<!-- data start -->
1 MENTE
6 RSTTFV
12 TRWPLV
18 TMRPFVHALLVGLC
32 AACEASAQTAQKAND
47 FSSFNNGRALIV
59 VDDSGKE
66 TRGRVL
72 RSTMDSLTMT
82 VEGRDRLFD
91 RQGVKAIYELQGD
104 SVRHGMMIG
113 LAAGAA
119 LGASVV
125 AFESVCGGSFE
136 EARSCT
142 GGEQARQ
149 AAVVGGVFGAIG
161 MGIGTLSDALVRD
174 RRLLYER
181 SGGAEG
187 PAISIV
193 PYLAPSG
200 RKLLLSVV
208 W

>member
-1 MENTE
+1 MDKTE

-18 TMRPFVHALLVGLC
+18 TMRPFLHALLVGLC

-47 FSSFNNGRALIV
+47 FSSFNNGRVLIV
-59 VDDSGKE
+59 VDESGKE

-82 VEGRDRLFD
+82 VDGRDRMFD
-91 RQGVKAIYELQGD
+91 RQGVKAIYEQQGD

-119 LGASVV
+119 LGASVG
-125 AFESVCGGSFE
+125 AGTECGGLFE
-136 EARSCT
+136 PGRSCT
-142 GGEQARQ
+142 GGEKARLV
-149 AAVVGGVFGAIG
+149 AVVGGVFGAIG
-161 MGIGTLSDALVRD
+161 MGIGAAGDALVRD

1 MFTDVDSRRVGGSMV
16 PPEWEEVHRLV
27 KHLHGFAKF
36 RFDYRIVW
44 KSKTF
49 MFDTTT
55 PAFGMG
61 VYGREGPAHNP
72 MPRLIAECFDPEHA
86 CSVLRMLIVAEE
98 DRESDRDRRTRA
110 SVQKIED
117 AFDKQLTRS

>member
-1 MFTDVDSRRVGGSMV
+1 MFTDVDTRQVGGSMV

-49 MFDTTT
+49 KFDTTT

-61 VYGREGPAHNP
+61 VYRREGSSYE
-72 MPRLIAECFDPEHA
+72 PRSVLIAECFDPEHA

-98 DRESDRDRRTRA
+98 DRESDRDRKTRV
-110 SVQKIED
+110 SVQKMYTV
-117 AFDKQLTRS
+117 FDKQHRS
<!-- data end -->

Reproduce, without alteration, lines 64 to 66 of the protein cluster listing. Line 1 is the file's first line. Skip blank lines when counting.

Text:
>member
-1 MFTDVDSRRVGGSMV
+1 MFTDVDTRQVGGSMV